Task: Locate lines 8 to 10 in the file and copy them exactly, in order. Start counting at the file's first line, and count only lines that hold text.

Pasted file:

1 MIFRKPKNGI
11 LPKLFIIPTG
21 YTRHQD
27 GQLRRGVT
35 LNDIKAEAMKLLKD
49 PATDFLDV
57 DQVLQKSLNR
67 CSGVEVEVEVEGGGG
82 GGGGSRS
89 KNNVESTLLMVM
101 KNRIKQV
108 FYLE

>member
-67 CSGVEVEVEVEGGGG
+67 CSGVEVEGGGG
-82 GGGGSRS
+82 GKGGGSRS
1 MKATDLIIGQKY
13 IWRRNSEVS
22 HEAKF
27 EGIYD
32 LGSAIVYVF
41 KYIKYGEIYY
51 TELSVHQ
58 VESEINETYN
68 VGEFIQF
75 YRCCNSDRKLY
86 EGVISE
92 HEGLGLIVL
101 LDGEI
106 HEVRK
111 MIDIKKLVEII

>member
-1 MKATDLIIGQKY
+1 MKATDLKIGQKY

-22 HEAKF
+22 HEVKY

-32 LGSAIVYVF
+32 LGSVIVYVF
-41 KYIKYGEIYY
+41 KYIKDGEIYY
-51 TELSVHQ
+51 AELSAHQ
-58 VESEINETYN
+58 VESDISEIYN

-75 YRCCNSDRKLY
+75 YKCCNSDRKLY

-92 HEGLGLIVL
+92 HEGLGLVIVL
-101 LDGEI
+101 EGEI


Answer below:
67 CSGVEVEVEVEGGGG
82 GGGGSRS
89 KNNVESTLLMVM